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THE DIPLOMACY-TECHNOLOGYNEXUS: BETWEEN PAST AND PRESENT

Salma Torjmane is an MA candidate enrolled in the European Interdisciplinary Studies program at the College of Europe in Natolin. She has developed her knowledge and expertise in the field of

International Relations with a particular focus on evolutionary patterns in foreign policy. In her article she addresses the growing importance of the diplomacy-technology nexus and investigates the ways digitalisation is reshaping diplomatic protocol.


Covid-19 has spurred a digital transformation at a global level.

Digitalisation is no longer an option but rather a necessity, and the reliance on digital tools is constantly increasing. The pandemic enhanced innovative changes in various sectors and diplomacy is no exception. Diplomatic activities were indeed extensively disrupted by the health crisis. Some embassies closed due to lockdowns and consular issues were resolved remotely. The focus of diplomatic missions shifted from public diplomacy to the repatriation of citizens. At the level of Intergovernmental Organizations virtual meetings became the new standard. As such, during the covid-19 crisis the need to resort to digital diplomacy has become evident. A novel shift during this period was that most consular services had to embrace assistance through digital tools. Being caught off guard, diplomacy had to shift into implementing digital work at a faster speed. This raises the following question: did Covid-19 herald a new era of diplomacy?


‘My God, this is the end of diplomacy!’ is the reported reaction of Lord Palmerston, British Prime Minister

and Foreign Secretary, upon receipt of the first telegraph in the 1860s. Fortunately, diplomacy

survived not only the telegraph but also the arborescence of subsequent technological innovations.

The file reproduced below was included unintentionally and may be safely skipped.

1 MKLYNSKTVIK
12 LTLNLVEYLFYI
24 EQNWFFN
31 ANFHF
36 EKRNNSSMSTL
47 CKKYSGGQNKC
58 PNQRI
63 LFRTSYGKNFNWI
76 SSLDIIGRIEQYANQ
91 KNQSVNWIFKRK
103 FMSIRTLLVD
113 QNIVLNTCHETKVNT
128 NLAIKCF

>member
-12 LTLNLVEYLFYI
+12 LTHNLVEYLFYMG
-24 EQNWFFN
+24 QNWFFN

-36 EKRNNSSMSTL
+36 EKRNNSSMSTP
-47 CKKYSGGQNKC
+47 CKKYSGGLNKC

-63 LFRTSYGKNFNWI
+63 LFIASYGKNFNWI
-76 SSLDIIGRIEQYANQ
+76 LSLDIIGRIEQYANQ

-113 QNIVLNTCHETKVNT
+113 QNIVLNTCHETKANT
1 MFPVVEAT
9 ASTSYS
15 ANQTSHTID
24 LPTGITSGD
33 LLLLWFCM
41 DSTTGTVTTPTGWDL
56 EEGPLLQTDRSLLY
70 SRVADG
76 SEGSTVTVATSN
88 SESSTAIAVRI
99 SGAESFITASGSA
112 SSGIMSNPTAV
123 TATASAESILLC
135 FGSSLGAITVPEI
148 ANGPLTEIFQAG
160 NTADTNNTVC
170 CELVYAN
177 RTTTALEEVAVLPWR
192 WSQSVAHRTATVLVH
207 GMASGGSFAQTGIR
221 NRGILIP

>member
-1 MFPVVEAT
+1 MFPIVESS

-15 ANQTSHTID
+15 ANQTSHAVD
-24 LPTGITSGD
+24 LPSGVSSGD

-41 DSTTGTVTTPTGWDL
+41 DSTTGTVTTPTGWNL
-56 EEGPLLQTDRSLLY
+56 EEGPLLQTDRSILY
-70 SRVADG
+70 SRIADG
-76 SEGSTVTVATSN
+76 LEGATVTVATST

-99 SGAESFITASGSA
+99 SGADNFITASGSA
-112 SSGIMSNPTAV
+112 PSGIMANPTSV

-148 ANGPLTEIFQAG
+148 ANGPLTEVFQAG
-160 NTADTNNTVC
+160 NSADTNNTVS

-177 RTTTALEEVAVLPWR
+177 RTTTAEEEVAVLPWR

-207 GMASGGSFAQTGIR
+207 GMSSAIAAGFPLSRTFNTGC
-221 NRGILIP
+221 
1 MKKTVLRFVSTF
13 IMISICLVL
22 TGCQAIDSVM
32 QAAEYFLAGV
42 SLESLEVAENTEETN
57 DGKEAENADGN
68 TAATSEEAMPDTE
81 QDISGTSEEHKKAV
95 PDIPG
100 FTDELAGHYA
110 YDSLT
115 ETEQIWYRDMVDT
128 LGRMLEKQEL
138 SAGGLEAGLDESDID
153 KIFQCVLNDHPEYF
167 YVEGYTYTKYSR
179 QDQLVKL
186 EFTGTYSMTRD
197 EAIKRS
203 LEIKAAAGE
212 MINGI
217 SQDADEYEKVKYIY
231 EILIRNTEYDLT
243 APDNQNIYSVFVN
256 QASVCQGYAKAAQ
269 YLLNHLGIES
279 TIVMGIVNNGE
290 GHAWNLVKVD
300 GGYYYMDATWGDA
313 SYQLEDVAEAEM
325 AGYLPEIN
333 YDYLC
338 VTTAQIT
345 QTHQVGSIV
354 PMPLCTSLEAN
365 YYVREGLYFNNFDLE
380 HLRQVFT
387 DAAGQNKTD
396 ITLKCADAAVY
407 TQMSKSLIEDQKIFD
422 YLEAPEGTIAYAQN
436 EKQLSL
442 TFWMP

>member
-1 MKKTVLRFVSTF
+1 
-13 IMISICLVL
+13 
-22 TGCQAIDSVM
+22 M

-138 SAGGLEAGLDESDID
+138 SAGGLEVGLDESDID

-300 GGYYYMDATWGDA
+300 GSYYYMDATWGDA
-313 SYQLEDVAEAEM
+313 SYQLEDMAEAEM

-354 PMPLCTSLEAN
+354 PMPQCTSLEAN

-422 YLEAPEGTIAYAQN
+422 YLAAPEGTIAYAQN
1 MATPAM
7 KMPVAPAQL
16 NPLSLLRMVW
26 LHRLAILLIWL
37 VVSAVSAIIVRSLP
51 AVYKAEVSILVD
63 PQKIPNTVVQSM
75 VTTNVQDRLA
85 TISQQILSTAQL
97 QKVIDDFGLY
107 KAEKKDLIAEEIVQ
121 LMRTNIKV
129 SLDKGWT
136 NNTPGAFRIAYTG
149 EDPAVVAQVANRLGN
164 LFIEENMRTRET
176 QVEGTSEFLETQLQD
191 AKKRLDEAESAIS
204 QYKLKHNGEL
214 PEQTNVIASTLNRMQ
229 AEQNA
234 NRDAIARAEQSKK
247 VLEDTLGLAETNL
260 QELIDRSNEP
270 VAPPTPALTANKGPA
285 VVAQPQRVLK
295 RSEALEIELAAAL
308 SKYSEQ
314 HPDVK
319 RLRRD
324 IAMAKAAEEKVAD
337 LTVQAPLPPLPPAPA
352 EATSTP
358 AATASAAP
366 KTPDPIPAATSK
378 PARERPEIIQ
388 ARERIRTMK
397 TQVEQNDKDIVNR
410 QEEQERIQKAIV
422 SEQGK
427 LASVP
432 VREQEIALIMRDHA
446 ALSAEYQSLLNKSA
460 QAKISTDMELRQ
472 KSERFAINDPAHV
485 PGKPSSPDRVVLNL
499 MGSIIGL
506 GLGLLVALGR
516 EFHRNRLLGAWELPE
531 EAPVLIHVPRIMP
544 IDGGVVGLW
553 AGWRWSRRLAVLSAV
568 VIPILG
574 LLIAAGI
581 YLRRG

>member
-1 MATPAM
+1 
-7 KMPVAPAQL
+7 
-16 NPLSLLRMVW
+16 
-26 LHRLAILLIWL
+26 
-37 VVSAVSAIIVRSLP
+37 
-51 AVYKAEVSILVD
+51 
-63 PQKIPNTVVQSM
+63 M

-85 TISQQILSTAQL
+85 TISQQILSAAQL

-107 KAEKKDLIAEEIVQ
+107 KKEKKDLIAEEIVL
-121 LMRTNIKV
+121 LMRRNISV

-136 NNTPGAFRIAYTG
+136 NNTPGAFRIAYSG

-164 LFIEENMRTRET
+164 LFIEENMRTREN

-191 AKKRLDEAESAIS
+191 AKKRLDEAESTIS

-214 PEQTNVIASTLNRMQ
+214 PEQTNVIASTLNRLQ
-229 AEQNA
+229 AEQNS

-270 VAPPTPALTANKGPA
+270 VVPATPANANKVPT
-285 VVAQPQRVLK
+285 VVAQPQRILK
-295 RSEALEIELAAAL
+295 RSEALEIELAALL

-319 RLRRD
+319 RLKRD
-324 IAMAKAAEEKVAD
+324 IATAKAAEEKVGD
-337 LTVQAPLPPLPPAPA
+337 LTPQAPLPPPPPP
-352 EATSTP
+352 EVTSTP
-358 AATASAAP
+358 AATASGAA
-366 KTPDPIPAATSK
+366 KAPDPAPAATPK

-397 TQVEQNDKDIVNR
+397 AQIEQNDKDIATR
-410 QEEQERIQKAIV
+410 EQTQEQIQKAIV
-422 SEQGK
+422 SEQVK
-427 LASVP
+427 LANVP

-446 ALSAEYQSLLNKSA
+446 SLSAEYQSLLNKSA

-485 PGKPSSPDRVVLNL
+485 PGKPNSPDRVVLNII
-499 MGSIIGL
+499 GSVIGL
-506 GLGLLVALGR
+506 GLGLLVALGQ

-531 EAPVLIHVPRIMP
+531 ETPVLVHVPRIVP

In-line with the trends of its time, foreign policy witnessed the emergence of digital diplomacy, a novel

form of public diplomacy where digital technologies constitute an integral part of diplomatic work.

Looking back on the development of digital diplomacy, we can cite some milestones in its history. In 1984, the first research investigating the relation between public diplomacy and the ‘computerised world’ was published. This publication was followed by a series of progressive shifts in communications that marked the beginning of digitalised foreign policy practice. From the 1990 “Telephone Diplomacy” of President George H.W.Bush, during operation Desert Storm, to the first e-mail exchange between Carl Bildt and Bill Clinton which took place On February 5th, 1994, the linkage between technology and diplomacy became prominent. The 2000s witnessed the increasing adoption of digital tools in the diplomatic sphere. In 2007, the Maldives and Sweden launched the first virtual embassies. In 2009, the White House created its official twitter account (@WhiteHouse). In 2015, the United Nations (UN) launched its Virtual Reality Series. Meanwhile, the UK Foreign Office joined Snapchat, being the first foreign office to join the

application.